Welcome to the greatest triple disc of the decade…
…sure, it’s hardly got much competition – Led Zep‘s 2003 How The West Was Won is probably the only other first-rate record of the noughties, and even that was a live compilation dating back to 1972 – so when Brooklyners Oneida dropped Rated O (the second part of a series of three records and follow-up to Preteen Weaponry) in July of this year, with the accompanying press release hailing it to be up there with the greatest three discers of all-time it was hardly smashing sacred competition.
In fact you can barely count on two hands the number of ‘great’ longplayers spread over three sets of plastic: George Harrison‘s All Things Must Pass – yes (1970), Prince‘s Emancipation (1996)/Crystal Ball (1998) – nope/just about, The Clash‘s Sandinista (1980) – indeed.
In fact, you have to go back a decade to Magnetic Fields‘ whopping 69 Love Songs to hear a truly revelatory package.
That is until now. Here’s the Getintothis whistle-stop run through 114 minutes of sonic blustering brilliance.
Oneida: Rated O
1. Brownout in Lagos
Known for their freeform, loose, heavy jamming, this opening track – like much of the first disc – couldn’t be further from the Oneida we know.
Drone and kettledrum pattering gives way to Dad-Ali Ziai‘s digital ragga warcry reminiscent of the best swag delivered by The Bug‘s 2008 release London Zoo.
2. What’s Up, Jackal?
Segueing from Brownout…, this three minute spit of hyperkinetic spacedub is like entering a dark space only to find someone thrusting a strobe in your face. Most disconcerting.
3. 10:30 at the Oasis
If the opening brace are a surprise, nothing can prepare the senses for this. Five minutes of incessant psyche rolling and uber-kraut riffs which collapse in a shoddy heap before John Carpenter‘s army of vicious keyboarding-wielding Trojans pick up the baton and slam a pitchfork through your frontal lobe.
After 12 minutes of this you’re pretty much left in little doubt that Rated O is going to be a noise marathan of epic proportions.
Get on for long haul, or hit the road, sucker.
4. Story Of O
If disc one is an introduction to O, this is the long drawn out ‘birth’. Stoner, cyclical and very, very messy, as Shahin Motia and former bandmate Papa Crazee trade sluglike guitar sludge.
5. The Human Factor
The cliche, ‘the calm before the storm’ could well have been invented for this ten minute paddle through a screaming abyss, for what begins with a low electric hum welcomes in on the five minute mark Bobby Matador‘s being-murdered-in-the-bathroom-with-a-chainsaw vocal. Every beat and glitch thwacked amid Matador’s guttural wailing. It’s bleak as hell.
1. The River
Where disc one was the unsettling, noise intro, two finds the Brooklyners plying their live skills – The River a clear case in point; all mashed up loops and fuzztone as frantic solos fight for attention amid a sea of chasmic rhythm.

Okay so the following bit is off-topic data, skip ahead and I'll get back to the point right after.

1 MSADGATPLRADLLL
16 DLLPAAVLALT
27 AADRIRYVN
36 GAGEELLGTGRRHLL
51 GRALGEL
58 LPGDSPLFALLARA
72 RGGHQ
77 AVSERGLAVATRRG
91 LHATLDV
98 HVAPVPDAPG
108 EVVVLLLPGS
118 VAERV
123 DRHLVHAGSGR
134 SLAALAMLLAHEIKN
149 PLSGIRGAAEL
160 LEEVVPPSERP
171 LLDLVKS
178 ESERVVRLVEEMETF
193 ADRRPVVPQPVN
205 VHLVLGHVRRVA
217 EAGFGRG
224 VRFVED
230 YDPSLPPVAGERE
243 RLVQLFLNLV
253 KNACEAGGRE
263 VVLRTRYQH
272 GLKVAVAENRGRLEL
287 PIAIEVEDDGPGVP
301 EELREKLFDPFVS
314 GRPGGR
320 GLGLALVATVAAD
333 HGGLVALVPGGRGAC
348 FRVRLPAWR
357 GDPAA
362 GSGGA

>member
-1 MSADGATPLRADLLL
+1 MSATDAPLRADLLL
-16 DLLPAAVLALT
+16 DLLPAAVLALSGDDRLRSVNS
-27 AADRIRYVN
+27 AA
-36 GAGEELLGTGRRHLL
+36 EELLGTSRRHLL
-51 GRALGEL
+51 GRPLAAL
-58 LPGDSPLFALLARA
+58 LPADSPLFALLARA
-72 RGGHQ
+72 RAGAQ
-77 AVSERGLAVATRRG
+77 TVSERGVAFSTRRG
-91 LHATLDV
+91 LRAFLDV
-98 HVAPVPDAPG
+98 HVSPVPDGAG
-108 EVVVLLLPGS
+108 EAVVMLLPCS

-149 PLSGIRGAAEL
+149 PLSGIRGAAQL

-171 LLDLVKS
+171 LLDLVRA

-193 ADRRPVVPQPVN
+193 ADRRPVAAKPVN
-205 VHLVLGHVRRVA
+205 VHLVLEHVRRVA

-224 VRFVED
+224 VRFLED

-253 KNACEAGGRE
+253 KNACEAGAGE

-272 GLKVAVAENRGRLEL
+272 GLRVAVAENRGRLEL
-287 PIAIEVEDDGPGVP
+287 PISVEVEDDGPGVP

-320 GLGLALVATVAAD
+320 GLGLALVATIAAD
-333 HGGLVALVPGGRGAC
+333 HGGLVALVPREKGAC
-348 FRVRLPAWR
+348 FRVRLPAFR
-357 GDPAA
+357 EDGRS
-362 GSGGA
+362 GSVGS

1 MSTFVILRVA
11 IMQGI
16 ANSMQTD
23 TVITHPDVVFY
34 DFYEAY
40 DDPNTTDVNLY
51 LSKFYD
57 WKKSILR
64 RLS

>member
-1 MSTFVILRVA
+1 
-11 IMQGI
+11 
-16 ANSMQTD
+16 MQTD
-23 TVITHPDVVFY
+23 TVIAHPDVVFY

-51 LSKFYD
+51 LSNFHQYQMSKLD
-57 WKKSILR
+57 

2. I Will Haunt You
Like Comits On Fire covering Can, I Will Haunt You smashes you in the belly with a sustained attack of pointed six-string belters while being hushed into submission by Bobby Matador‘s cosmic whisperings.
3. The Life You Preferred
NOTHING BUT CLASSIC HARD ROCK.
4. Ghost In The Room
Vocal loops and Bobby Matador‘s strongest, heaviest, most up for it groove yet. Utter class.
The momentum of disc two continues with this acid-fried trip to nowhere, grilled axe work is woven seemlessly between Kid Millions bold tubthumping – if anything the entire disc works as some kind of medicinal ambient soothing device, which for all it’s massive drive and pounding drums, there’s a genuine sense that there is some healing power at work.
The superfluous riff closing the seven minutes is obviously included with its tongue firmly in its cheek. Funny buggers.
6. It Was A Wall
The first miss-step – organ and Doors-like pub stodge. Despite being only three minutes this is the first time Oneida seem excessively applying the fodder.
7. Luxury Travel
Like all good bands, Oneida know when a change of pace is necessary, and after the blizzard of much of disc two, Luxury Travel comes as welcome relief.
Again, the guitars are whacked out to 11 but they’re tempered by Kid Millions‘ soft-handed approach behind the kit and the mantra vocals thrust higher into the mix. Imagine Buddhist monks fronting Grails and you’re nearly there.
Where the middle disc was Oneida flexing their muscle, the hypnotic Eastern drone of O sees Gian Carlo Feleppa steer the ship with a meditative 13 minute sitar drone feast.
2. End Of Time
It’s fair to say End Of Time works merely as a brief interlude for the finale – three minutes of little but glitchy, itchy nothingess. You won’t be putting this on a compilation for a friend.
3. Folk Wisdom
Like all conceptual monsters, Rated O has a heart, that Oneida have decided to slam it right at the back of the book seems particularly oblique.
Given it’s 20 minutes long confirms the suspicion that they’re saying, ‘Well, you got this far – reckon you see this right through?‘
As we were saying, cheeky buggers.
Like Floyd and Zeppelin jamming in the school hall, this is as indulgent and as joyous as you can imagine – ridiculous guitar lines are beaten into submission by beat after beat, as organs and electrical sonics pile on the noise.
There’s two wee drop out moments around the eight and 14 minute mark but for the most part Oneida prove pauses are for pussys and for those lacking in the patience department Rated O is one magical head-wrecker that they’re sorely missing out on.
Oneida: Life You Preferred – Live at Glazart, Paris, 2009. Directed by PALEM // PARHELPROD. www.parhelprod.fr.st